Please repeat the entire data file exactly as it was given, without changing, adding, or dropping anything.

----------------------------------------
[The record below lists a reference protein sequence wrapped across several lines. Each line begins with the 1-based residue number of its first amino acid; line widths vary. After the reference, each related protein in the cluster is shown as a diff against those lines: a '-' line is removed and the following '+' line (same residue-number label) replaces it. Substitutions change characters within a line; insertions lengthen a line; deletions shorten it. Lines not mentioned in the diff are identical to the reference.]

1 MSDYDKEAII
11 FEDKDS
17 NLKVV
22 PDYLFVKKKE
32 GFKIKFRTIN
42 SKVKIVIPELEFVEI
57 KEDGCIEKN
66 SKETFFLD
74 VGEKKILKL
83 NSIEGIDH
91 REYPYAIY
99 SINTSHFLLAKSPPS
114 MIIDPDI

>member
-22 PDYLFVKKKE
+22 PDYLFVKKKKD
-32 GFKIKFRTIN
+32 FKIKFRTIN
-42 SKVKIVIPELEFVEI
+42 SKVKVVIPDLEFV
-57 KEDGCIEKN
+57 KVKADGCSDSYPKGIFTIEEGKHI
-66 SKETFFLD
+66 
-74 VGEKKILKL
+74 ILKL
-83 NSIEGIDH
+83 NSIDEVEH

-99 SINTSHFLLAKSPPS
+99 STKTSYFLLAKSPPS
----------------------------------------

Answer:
[The record below lists a reference protein sequence wrapped across several lines. Each line begins with the 1-based residue number of its first amino acid; line widths vary. After the reference, each related protein in the cluster is shown as a diff against those lines: a '-' line is removed and the following '+' line (same residue-number label) replaces it. Substitutions change characters within a line; insertions lengthen a line; deletions shorten it. Lines not mentioned in the diff are identical to the reference.]

1 MSDYDKEAII
11 FEDKDS
17 NLKVV
22 PDYLFVKKKE
32 GFKIKFRTIN
42 SKVKIVIPELEFVEI
57 KEDGCIEKN
66 SKETFFLD
74 VGEKKILKL
83 NSIEGIDH
91 REYPYAIY
99 SINTSHFLLAKSPPS
114 MIIDPDI

>member
-22 PDYLFVKKKE
+22 PDYLFVKKKKD
-32 GFKIKFRTIN
+32 FKIKFRTIN
-42 SKVKIVIPELEFVEI
+42 SKVKVVIPDLEFV
-57 KEDGCIEKN
+57 KVKADGCSDSYPKGIFTIEEGKHI
-66 SKETFFLD
+66 
-74 VGEKKILKL
+74 ILKL
-83 NSIEGIDH
+83 NSIDEVEH

-99 SINTSHFLLAKSPPS
+99 STKTSYFLLAKSPPS